Although the Senate bill would require Andean apparel receiving duty breaks to be made mostly of U.S. textiles, influential textile-state Sens. Ernest Hollings (D., S.C.) and Jesse Helms (R., N.C.) oppose the measure. They side with the American Textile Manufacturers Institute in arguing that before adding more trade benefits, domestic mills need to first realize gains from Caribbean Basin trade legislation approved two years ago. Chamber rules offer Helms and Hollings a means to attempt to block or stall the measure and, along with it, TPA.
Daschle’s packaging of the Andean bill with TPA — and voting on both quickly — would be part of an election-year strategy, according to industry observers. As the conventional wisdom goes, voting for trade-expanding measures, particularly during a recession, doesn’t resound with voters who tie globalization to factory closings.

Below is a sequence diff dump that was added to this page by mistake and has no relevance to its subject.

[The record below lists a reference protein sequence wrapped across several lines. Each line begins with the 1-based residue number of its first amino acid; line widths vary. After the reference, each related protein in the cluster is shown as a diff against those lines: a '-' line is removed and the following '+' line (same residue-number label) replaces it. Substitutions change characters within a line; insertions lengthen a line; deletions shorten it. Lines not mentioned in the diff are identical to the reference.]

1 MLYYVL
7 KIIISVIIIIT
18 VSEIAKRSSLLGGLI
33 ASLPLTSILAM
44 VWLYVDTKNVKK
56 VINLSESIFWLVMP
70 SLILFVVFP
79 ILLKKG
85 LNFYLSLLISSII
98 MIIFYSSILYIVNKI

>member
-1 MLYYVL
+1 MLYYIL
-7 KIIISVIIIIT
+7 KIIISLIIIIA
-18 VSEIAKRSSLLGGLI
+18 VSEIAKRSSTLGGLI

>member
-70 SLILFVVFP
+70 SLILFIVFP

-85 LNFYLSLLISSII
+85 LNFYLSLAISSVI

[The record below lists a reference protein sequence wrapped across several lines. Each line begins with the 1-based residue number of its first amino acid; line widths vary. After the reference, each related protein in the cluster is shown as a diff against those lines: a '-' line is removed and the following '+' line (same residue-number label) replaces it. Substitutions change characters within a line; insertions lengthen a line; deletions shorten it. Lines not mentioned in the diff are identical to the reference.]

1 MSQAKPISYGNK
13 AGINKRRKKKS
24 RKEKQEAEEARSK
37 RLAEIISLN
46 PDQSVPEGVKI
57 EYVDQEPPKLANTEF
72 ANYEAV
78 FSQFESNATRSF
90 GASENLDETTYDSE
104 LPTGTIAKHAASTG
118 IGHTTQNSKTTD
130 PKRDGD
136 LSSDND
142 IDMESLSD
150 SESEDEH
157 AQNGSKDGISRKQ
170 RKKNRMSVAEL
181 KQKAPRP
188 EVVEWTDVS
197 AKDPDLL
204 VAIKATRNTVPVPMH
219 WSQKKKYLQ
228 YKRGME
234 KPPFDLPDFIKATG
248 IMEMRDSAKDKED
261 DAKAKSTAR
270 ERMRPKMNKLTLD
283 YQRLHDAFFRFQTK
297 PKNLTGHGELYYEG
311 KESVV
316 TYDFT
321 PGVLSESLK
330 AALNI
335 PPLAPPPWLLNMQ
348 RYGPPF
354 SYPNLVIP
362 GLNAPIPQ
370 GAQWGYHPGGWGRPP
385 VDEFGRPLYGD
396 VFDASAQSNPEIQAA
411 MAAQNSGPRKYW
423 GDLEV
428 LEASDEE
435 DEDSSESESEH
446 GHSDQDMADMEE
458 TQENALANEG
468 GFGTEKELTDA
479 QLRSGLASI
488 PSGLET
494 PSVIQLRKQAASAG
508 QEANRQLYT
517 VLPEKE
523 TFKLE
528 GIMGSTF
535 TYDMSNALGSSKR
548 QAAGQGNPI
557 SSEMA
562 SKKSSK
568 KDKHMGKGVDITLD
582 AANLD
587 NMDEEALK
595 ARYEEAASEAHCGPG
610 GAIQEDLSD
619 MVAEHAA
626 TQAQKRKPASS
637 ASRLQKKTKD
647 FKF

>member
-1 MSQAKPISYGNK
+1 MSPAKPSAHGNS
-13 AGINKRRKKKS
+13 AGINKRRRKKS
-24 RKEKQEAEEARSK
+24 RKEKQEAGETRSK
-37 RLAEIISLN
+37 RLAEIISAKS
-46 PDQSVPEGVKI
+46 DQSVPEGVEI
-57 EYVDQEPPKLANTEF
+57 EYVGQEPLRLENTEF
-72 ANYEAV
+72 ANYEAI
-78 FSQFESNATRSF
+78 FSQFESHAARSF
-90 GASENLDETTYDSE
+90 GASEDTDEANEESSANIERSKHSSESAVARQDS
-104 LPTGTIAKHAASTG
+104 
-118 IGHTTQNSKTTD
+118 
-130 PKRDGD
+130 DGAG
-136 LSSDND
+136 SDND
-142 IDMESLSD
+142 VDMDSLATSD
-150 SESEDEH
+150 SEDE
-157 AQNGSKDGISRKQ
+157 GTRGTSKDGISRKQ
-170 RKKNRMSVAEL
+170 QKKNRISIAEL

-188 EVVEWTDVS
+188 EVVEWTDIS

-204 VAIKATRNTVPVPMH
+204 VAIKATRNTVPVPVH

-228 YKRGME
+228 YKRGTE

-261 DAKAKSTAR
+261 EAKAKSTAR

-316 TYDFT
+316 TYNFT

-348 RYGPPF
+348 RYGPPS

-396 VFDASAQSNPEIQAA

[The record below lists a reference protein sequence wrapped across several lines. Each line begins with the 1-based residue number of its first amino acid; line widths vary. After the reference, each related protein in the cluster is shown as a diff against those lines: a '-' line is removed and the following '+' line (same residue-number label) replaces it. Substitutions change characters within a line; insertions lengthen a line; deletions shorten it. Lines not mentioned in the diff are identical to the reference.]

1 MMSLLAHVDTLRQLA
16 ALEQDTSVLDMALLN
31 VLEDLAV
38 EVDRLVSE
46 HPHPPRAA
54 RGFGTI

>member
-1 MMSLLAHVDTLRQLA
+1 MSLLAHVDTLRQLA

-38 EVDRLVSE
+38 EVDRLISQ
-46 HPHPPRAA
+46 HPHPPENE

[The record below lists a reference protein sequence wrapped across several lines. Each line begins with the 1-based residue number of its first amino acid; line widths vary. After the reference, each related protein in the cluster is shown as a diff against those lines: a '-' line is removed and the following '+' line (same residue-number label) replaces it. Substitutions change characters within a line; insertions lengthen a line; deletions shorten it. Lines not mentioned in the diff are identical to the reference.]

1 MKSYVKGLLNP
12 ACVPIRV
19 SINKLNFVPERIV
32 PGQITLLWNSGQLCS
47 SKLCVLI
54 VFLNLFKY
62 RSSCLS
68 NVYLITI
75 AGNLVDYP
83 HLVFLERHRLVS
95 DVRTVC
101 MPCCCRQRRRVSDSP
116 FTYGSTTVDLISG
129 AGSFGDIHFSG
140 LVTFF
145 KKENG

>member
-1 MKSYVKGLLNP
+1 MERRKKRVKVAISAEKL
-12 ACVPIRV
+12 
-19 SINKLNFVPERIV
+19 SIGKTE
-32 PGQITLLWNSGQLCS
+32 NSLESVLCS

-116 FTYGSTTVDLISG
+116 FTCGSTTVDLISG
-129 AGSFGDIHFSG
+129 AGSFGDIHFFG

“The longer they wait to do it, the less opportunity they have to do it,” is how Kevin Burke, president of the American Apparel & Footwear Association, measured the touchy, election-year nature of trade legislation.
How quickly any legislation moves in “the first month or month and a half will set the tone for the rest of the session,” Burke said. “It could very well turn into a political bloodbath where Democrats and Republicans are both posturing. That could backfire for both parties, but usually it backfires most on the people who are in charge.”